Clarifying ‘regulatory capture’
To the editor:
I’m honored to have been the subject of your June 24 Q&A feature in my capacity as the state’s new Consumer Advocate (“Q&A: PUC Consumer Advocate Donald Kreis,” June 24-July 7 NH Business Review). The dialogue does a fine job of describing what I bring to the job of representing the interests of residential utility customers before the Public Utilities Commission.
However, my comments as reported in the Q&A about “regulatory capture” have apparently been misunderstood in some quarters, so I would like to clarify them here. Usually traced to the work of Nobel Prize-winning economist George Stigler (1911-1991), “regulatory capture” refers to the phenomenon whereby entities regulated by a government agency cultivate ongoing, positive relationships with the people who work at the agency, thereby gaining a sympathetic ear over time. This can come at the expense of the interests of the general public, which does not have occasion to build such relationships.
In other words, generally speaking, familiarity actually breeds the opposite of contempt. Thus the Legislature wisely created the Office of the Consumer Advocate, whose task is to “capture” the PUC on behalf of residential customers just as utilities work to capture it on behalf of their owners.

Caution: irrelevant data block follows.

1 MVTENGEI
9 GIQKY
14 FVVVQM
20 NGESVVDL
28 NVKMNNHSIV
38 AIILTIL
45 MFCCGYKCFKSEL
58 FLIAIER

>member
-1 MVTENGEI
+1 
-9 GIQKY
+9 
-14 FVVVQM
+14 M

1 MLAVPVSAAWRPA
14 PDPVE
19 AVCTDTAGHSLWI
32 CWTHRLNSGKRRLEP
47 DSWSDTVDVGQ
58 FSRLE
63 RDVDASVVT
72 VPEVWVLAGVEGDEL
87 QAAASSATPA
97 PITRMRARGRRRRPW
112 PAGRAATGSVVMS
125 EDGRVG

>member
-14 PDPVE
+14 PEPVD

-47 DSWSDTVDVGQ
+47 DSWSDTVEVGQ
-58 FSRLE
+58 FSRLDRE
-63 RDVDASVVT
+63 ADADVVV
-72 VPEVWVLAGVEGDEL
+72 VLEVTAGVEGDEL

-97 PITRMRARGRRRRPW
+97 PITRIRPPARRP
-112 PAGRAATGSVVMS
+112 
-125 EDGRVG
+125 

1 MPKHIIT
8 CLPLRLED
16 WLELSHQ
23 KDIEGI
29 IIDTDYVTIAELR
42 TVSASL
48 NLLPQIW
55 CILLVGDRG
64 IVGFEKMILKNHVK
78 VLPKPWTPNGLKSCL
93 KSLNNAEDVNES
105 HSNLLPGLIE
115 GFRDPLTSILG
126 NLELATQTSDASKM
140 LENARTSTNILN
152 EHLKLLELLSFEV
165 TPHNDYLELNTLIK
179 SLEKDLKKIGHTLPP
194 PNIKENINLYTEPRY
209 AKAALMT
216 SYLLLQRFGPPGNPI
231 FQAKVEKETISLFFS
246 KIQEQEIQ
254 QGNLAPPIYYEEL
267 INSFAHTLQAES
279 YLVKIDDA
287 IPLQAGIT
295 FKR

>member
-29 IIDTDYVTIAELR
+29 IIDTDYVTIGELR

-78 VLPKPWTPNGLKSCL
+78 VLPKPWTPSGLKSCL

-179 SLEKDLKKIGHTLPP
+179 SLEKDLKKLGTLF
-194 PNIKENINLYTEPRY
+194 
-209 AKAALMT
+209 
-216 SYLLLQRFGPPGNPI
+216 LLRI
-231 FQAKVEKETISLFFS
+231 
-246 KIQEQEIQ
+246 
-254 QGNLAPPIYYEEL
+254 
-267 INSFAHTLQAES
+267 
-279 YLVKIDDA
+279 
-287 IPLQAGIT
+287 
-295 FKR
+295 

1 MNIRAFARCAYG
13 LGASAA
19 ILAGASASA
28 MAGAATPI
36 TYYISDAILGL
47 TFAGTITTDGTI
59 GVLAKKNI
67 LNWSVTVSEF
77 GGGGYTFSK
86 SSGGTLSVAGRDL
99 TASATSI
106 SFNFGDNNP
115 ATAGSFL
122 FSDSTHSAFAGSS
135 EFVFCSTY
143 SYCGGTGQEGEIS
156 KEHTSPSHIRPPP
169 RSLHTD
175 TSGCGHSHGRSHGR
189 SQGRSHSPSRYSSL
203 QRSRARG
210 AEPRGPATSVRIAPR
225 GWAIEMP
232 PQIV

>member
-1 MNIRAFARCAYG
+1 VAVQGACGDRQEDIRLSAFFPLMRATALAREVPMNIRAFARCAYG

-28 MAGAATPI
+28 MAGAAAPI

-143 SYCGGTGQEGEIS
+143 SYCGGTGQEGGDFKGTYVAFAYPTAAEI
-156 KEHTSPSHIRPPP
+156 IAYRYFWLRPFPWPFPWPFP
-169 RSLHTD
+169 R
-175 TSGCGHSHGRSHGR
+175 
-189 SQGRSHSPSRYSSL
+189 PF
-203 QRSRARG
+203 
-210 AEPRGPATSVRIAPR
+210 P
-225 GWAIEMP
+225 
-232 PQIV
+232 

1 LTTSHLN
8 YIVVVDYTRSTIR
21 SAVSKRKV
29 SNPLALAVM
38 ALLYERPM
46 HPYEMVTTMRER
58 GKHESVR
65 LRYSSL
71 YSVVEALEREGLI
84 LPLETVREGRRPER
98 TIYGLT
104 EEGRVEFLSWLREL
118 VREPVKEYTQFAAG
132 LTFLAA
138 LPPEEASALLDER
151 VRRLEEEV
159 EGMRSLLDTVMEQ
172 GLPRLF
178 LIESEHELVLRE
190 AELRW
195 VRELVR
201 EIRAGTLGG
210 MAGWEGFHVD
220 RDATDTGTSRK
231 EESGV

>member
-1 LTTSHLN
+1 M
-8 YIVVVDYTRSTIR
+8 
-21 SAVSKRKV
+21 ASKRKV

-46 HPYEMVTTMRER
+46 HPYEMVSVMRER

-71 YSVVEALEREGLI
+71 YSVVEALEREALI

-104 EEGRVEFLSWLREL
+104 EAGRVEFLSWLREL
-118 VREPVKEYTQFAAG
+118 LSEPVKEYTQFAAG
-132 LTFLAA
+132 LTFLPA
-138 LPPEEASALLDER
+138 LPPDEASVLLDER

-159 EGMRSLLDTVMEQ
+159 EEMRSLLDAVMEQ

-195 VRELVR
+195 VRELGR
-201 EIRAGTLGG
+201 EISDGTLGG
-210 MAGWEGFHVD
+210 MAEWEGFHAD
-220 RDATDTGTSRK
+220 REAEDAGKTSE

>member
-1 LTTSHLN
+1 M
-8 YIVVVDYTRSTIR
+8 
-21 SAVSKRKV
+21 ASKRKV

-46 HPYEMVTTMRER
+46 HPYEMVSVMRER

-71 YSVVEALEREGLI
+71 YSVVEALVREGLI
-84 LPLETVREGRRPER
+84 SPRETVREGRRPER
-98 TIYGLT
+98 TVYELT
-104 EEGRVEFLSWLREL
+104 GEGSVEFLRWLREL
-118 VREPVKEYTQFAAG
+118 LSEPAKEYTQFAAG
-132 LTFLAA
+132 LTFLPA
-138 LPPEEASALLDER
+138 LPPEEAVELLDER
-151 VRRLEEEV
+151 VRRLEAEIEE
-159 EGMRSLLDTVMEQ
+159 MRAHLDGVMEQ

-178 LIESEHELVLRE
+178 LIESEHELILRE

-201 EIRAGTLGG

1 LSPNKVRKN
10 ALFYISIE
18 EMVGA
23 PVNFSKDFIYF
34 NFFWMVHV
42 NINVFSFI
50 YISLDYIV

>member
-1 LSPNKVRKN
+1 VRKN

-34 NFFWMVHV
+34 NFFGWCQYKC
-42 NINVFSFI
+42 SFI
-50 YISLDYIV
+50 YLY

Thus – and here is the point I was trying to make in the Q&A – success for the Office of Consumer Advocate is a function of how well I and my staff can collaborate and cooperate with the PUC. I did not intend any criticism of the PUC. Indeed, as a former general counsel of the agency, I know that everyone there goes to work every day sincerely striving to do the public’s business in an honorable and neutral fashion. I’ll let others judge the Office of Consumer Advocate, but New Hampshire can certainly be proud of its utility regulators – and of our Legislature for taking steps to prevent regulators from being captured by the companies they regulate.
Office of Consumer Advocate